Fitch: Homebuilders Unlikely to Sustain Strong Pricing Power
Fitch Ratings, Chicago, said the strong pricing power currently enjoyed by US homebuilders is not likely sustainable through 2022, given declining affordability, weakening consumer confidence, recent moderating demand and expectation that supply-demand dynamics will improve.
Fitch said robust demand over the past year through first-half 2021 allowed homebuilders to pass higher material, land and labor costs along to homebuyers, resulting in significant gross margin expansion, but margins are likely to be flat to down in 2022, as supply-demand conditions improve and price increases moderate.
The report said credit implications are neutral, as homebuilder balance sheets have meaningfully strengthened over the past few years, leaving most with considerable leverage headroom at their current ratings. “Even if the housing market were to weaken, downside risk for homebuilders should be limited,” said Robert Rulla, Fitch Senio Director.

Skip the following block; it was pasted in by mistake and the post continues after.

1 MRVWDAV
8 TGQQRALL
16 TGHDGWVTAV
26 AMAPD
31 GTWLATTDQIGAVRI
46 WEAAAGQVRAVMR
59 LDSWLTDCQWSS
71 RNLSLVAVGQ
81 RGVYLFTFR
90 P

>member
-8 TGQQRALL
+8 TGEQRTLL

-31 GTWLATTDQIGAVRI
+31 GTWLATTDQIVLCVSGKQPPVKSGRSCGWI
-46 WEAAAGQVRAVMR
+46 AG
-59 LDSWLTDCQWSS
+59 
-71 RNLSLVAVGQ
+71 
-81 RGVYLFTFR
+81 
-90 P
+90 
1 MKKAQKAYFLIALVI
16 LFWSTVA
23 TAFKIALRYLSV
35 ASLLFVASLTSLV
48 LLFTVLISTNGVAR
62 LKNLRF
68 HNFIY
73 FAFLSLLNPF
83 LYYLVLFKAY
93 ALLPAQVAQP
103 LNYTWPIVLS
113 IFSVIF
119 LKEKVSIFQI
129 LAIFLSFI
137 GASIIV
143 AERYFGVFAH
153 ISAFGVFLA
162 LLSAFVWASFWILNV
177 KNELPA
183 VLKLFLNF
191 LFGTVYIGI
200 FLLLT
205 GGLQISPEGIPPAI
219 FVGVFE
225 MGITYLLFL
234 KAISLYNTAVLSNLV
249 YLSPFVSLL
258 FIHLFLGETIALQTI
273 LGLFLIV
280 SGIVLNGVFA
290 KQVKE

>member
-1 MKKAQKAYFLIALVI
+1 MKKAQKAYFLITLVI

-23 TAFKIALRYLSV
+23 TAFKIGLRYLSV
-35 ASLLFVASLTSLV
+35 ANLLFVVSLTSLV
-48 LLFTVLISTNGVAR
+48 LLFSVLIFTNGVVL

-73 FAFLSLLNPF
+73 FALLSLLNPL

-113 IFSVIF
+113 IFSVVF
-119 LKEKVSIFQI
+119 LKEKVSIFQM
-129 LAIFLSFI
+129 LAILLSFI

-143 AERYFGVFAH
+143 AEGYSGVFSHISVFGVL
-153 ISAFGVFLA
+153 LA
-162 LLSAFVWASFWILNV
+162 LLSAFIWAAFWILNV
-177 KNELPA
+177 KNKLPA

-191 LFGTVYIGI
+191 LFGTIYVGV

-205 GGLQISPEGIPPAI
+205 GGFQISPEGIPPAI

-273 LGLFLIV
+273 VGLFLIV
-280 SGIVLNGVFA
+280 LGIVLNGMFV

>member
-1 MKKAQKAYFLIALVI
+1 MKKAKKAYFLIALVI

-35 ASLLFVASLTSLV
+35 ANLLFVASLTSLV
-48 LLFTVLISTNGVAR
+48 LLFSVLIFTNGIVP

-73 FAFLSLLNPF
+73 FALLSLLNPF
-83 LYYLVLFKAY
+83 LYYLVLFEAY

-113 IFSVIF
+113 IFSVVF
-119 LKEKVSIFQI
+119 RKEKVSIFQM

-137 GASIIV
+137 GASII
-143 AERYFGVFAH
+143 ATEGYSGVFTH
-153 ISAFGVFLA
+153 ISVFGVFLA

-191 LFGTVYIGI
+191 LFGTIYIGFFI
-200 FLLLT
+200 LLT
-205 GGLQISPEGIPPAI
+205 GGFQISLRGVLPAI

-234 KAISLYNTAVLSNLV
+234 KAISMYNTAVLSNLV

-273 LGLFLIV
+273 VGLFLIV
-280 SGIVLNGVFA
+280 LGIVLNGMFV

The report noted affordability is becoming a challenge as home prices rise. Fitch expects U.S. home prices to increase 8%-10% in 2021, after rising at a mid-single-digit annual rate since 2013. “Higher mortgage rates will further curb affordability,” the report said. “We anticipate supply-demand conditions will improve in 2H21,” Fitch said. “Demand has been more subdued relative to 2H20 in recent months, due to high home prices. Demand will likely remain slightly softer through the remainder of 2H21 while exceeding levels in 2H19. New home supply increased to about six months in July, as homebuilders started more homes, while restricting sales activity. Existing home inventory has also improved but remains constrained, with expiration of the foreclosure moratorium in July likely to only slightly increase supply.”